France and Germany are calling on the European Union to adopt common rules to limit messaging encryption, or codes, on social media in the battle against terrorism.
French Interior Minister Bernard Cazeneuve said France and Germany do not want to ban encrypted messaging but rather to work with social media groups to limit its use by Islamist radicals.
Speaking alongside his German counterpart, Thomas de Maiziere, Cazeneuve said European intelligence services and magistrates should be able to identify coded messages used by extremists through applications like Telegram and WhatsApp - and use them as evidence against perpetrators. The two countries want European Union member states to discuss common legislation at a meeting next month.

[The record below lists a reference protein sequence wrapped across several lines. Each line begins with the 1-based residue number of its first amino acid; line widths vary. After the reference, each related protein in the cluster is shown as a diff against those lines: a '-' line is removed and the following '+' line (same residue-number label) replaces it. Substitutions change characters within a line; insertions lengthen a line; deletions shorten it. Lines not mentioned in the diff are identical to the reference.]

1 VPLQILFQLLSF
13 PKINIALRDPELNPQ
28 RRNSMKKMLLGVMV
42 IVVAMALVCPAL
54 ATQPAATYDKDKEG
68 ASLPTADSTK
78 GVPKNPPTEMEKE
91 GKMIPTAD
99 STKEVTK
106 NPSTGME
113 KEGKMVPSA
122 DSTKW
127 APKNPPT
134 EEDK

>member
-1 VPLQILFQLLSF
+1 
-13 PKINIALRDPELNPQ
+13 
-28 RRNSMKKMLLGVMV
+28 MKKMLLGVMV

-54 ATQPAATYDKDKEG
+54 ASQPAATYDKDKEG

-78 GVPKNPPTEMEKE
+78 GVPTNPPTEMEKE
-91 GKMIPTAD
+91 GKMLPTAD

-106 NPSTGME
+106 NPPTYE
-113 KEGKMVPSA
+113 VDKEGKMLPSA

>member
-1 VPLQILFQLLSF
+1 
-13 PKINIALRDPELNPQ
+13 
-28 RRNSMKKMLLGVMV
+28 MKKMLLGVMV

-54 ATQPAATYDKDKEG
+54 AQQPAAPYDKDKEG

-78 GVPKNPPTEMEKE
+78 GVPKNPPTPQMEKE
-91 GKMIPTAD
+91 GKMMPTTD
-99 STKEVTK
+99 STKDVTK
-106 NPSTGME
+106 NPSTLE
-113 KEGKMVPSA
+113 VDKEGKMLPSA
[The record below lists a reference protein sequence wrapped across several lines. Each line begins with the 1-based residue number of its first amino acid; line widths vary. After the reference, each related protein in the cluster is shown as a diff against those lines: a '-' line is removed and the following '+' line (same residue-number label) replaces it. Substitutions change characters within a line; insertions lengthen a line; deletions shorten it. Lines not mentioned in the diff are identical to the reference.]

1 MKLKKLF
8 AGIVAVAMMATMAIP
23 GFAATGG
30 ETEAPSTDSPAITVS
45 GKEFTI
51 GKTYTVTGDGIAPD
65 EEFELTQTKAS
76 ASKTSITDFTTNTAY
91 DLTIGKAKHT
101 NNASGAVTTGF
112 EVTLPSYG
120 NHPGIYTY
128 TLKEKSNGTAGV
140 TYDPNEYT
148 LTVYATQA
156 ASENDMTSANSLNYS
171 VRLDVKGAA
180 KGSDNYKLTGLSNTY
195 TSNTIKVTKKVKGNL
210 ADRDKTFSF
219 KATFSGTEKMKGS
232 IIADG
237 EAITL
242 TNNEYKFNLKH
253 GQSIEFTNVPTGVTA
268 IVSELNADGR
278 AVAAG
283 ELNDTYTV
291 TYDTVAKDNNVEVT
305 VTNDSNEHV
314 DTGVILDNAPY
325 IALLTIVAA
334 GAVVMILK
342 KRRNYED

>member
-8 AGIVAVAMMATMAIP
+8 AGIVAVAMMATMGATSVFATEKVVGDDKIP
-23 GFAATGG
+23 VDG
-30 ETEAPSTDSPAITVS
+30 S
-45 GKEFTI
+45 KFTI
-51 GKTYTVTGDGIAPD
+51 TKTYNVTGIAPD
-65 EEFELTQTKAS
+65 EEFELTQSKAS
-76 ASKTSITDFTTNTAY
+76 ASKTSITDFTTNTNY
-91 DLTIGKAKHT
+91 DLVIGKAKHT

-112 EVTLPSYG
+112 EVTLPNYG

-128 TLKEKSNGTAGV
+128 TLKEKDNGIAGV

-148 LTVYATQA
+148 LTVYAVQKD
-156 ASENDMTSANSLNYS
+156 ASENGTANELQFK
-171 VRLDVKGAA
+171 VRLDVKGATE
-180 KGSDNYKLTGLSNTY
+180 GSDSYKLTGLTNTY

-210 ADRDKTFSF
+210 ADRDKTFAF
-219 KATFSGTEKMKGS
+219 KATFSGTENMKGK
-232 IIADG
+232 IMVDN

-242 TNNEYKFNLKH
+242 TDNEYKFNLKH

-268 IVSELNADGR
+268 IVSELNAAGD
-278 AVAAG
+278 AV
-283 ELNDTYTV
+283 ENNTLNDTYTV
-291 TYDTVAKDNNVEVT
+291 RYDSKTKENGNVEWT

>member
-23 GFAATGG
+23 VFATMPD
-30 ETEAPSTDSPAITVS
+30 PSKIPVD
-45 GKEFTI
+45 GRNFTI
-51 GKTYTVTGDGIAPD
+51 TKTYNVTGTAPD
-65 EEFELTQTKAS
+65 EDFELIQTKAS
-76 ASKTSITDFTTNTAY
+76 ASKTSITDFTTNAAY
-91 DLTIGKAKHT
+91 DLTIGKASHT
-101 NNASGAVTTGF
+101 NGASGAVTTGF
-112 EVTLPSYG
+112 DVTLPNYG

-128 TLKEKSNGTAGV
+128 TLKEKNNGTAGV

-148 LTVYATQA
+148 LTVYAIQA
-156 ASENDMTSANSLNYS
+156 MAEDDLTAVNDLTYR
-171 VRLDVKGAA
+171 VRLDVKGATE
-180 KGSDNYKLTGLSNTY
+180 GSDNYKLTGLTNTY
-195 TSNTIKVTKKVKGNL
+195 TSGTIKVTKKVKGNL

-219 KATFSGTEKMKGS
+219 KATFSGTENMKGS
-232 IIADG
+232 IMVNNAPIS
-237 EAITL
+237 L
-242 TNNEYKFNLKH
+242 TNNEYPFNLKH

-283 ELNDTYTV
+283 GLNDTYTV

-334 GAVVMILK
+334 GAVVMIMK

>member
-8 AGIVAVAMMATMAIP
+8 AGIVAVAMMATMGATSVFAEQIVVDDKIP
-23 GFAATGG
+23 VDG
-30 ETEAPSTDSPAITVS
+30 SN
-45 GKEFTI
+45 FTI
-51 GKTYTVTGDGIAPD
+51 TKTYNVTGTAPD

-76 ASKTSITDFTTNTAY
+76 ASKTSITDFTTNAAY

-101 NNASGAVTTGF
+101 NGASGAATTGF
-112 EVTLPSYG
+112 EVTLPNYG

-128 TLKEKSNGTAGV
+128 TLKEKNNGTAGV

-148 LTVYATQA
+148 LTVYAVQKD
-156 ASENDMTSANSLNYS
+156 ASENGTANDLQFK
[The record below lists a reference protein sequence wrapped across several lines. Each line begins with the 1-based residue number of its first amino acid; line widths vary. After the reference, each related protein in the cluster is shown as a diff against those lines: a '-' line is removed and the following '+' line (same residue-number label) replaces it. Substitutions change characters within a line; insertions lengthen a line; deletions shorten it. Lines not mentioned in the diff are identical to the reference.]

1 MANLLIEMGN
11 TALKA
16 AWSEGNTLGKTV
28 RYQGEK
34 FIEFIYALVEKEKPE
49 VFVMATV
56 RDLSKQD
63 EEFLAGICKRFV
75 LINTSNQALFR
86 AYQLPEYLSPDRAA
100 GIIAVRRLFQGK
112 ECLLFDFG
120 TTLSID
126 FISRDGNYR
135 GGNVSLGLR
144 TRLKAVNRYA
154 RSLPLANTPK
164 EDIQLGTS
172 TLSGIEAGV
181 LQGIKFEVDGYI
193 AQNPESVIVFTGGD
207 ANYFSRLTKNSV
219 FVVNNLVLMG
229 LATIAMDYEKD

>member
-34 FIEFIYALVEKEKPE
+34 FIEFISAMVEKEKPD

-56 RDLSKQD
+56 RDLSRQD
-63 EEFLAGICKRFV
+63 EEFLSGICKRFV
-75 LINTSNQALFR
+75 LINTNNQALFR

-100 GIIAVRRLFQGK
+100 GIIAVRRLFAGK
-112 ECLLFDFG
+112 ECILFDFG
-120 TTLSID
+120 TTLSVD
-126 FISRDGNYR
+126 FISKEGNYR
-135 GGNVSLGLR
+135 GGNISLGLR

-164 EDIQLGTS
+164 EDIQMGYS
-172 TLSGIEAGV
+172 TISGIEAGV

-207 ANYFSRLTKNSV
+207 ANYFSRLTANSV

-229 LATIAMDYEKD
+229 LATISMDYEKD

Authorities say Islamist militants are increasingly using encrypted messaging to spread propaganda and facilitate their terrorist operations. Both France and Germany have been hit by several attacks over the summer. Cazeneuve also said French officials had detained seven people this month with suspected terrorism links, including three with clear attack plans.
The U.S. government has also tried to work with tech companies to limit extremist activity. But some opponents argue European governments already have plenty of surveillance instruments and the problem lies elsewhere.
Guillaume Champeau, founder of the digital magazine Numerama, told French radio that authorities should instead rethink their surveillance operations to focus more on local intelligence gathering.